“Yeah! Singers singing people’s songs, or they hire songwriters to write for them. Kind of just like pop stars. So that was when I decided I’m gonna try to write my own music and come up with my own album and see what happens.”
What would you say is your personal philosophy on music? Like, why do you think you do what you do?
“I think you just do whatever makes you happy. Because in life, I know one day you will realize that your dream job is not your dream job. For example, this could be my dream job, but I’m learning a lot of new things around it. Like I love fashion, I love business, and I’m thinking maybe I’m more of a businesswoman than a singer, you know, because that’s where my passion is. [Yuna has her own fashion line called 14NOV. You can visit it at novemberculture.com.] You don’t really know where you’ll end up.”
It’s kind of like growing up is kind of like a process, where you’re trying to figure out what you’re good at, in a way.
“Yeah! Your philosophy should be like you’re always growing and you’ll always have to be a student. You will just not stop learning things. Some people think they know everything and don’t want to accept something new and, for me, that’s not the way I want to live life. I’m always learning and I’m always like a kid. Not childish, but childlike–”
You’re always curious.
“Always curious about stuff. I was wanting to learn new things so I think that [to] always be a student in life. [Laughs]”
When people listen to your music, what do you hope they get from listening to your music?
“I just want them to feel good about themselves, most importantly. Like, I don’t want people to get drunk and listen to my music.”
Oh no! Haha.
“[Laughs] Because that’s why–it would be such a waste because I put in so much effort into writing stuff, very emotional stuff. So, I’m not about to write club hits and stuff like that. I love working with DJs and stuff like that, [but] it has to be something meaningful. For example, I worked with Adventure Club, right. And they’re a dub-step DJ [and] they’re so successful. But we worked on this song called ‘Gold’ and it has a positive message. I listen to people [who say], ‘Oh I work out to that song’ and–see–that’s what I’m trying to do in life, you know. I’m not about to write songs that are mindless, like, ‘Tonight’s gonna be the night!’ and ‘We’re gonna live forever!’ These things are fantasies. They’re not real. So I just want to write about, real stuff!”
I know a lot of women look up to you, so what is your stance on being a symbol for women? And would you call yourself a feminist? I know this is a crazy question, but–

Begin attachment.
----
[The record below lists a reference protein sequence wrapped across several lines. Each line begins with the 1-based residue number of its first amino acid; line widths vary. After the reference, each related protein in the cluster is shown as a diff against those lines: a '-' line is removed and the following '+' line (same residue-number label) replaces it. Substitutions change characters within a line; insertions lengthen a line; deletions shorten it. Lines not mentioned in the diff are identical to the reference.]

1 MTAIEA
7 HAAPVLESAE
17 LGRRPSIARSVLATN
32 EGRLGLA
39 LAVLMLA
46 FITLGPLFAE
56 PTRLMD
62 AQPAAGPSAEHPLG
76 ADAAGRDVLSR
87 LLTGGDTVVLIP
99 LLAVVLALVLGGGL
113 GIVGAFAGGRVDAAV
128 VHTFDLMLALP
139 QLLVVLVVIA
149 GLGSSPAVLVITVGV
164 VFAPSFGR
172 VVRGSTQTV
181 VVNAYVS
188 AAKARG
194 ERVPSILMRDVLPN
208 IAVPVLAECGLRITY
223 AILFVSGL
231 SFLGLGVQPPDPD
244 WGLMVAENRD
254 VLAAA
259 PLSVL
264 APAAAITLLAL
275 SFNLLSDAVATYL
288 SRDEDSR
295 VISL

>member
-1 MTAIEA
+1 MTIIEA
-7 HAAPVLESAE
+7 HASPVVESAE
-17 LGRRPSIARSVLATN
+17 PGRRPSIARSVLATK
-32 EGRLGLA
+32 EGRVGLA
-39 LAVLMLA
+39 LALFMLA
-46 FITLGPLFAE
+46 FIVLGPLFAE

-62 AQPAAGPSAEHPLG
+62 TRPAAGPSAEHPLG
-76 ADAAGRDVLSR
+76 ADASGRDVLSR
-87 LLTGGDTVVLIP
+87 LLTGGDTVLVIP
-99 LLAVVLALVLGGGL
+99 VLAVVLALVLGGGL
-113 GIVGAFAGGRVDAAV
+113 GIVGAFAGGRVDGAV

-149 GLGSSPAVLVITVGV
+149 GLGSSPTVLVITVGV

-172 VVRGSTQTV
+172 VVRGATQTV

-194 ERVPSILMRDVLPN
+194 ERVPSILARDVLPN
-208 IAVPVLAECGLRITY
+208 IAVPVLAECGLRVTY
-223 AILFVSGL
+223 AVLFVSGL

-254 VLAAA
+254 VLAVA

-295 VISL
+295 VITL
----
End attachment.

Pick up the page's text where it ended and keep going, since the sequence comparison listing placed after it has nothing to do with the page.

“Oh no, it’s fine! I don’t know if I call myself a feminist! I got a lot of flag when I said in this one interview, that I don’t see myself as a feminist. [Laughs] And all the feminists out there would just be like, ‘Oh why does she say that?!'”
You’re kind of just doing your own thing, in a way?
“Yeah, I’m doing my own thing and I believe in humanity. You know, I help wherever I can. I had this opportunity to work with UN Women and I believe in that cause. But what about kids? Unisex? I try to get as involved as I can and, of course one of the things I want to do is [empower] women to not be afraid and always take care of themselves and always know their limit, you know. Not be afraid.”
She continues, “Find your strength. Because women, we are special people. We’re the special ones. [She begins to motion emphatically] We’re the most emotional, we’re the most passionate, we’re the most nurturing between the sexes, you know. So I feel like, yeah maybe a part of me is a feminist, but you know, at the same time it’s not like I’m out there. I want to make something that everybody can use, because I feel like happiness and the right to feel good about [your]self is universal. Anybody should be able to feel that.”
Cool, definitely. So do you have any upcoming plans for a new album, or–?
“Yeah I’m working on a new album. I’m on tour right now and I’m currently recording for a new album. I’m trying different things [because] I feel like as an artist you constantly have to grow. I’ve been working with a lot of R&B/Electronica producers, so I guess it would be a little different from the last album, which was more percussion and fun drums and stuff like that. Maybe this time around it’s more laid-back, more R&B and more 90’s laid-back, chill vibe kind’a. I don’t know what to call it! [Laughs] It’s heading that way.”
Do you have any last comments you want to tell everyone?
“Yeah! I just wanna say thank you so much for having me, this is exciting. I feel like I’m always excited to perform for universities.”
Especially in this mindset–
“Yeah because I’ve been there, you know. I was a student myself and those were the best years of my life, so far. [Laughs] I still have friends who I met in college who are still with me. [So] just go for your dreams. You’re young and don’t waste it. Don’t be one of those wasted youths! [Laughs]”
Oh man, I don’t intend on that!
“Ha ha! Don’t waste your life.”
Graciously asking my friend if he wanted to snap a few photos of her before leaving, she readily smiled, posed and charmed the camera just as any natural would. With confidence and a carefree attitude, her spirit was shining.
As students eagerly surrounded the stage for Yuna to finally grace them with her presence, she was met by an uproar of cheers, love and welcomes.
Saying that she enjoys “listening to a lot of different types of music,” Yuna cites a lot of 90’s music as her biggest influences in developing her sound (The Cardigans, Fiona Apple) and more current artists (Little Dragon, Corinne Bailey Rae, Norah Jones and Drake).
She even adds, “My passion would be to do something more of a Björk-ish kind of sound. I’m not there obviously, but it’d be kind of cool to have a [big] orchestra sound.” [Is she hinting at what we should expect for her next album?]
But with the music bumping and a live band right behind her that night, she transported everyone into an atmosphere of good vibes, chill tunes and some haunting lullabies.
“I just want people to feel good about themselves,” she reflects.
Watch Yuna perform her song “Mountains” live in Aldrich Park below (video credit to YouTuber MissTheaterLIFE):